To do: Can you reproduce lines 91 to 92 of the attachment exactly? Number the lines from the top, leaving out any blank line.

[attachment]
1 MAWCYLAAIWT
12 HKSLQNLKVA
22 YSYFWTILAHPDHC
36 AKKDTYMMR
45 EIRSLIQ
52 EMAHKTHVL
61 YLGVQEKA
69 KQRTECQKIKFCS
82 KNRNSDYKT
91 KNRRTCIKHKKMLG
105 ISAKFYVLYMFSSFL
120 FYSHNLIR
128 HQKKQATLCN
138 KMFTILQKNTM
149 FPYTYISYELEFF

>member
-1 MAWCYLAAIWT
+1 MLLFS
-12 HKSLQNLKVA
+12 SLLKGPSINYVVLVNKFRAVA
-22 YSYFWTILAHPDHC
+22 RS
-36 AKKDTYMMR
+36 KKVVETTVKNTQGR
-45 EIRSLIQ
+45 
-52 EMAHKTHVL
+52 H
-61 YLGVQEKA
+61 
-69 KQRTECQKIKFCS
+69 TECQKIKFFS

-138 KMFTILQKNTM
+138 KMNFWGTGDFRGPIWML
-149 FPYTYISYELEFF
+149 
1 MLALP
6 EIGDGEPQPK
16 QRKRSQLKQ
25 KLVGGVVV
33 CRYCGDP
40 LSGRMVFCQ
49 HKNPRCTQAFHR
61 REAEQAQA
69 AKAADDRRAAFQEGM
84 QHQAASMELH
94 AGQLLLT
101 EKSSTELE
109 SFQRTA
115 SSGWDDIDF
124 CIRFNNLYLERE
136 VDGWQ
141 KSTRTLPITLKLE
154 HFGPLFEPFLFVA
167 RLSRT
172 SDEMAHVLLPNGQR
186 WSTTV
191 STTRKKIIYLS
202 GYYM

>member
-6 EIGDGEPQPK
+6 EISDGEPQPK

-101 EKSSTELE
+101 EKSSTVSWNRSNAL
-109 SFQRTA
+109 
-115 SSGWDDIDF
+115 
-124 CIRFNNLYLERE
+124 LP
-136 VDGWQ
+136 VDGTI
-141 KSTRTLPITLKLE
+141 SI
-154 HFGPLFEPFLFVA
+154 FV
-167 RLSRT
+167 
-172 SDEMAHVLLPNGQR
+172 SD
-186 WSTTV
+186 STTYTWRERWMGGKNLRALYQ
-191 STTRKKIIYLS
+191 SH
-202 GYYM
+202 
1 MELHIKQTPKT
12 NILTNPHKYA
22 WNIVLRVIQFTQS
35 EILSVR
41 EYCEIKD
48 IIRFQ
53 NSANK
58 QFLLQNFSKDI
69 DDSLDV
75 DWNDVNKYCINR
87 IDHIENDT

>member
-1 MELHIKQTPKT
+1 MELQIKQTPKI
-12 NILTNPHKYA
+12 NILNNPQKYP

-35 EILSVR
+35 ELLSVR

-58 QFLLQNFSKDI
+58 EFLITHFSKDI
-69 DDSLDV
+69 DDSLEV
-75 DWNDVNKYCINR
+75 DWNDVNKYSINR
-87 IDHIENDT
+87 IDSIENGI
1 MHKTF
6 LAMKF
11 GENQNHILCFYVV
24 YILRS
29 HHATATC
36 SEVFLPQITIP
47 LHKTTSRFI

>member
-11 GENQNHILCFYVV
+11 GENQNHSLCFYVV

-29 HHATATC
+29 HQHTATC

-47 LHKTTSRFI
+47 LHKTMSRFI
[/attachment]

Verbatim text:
41 EYCEIKD
48 IIRFQ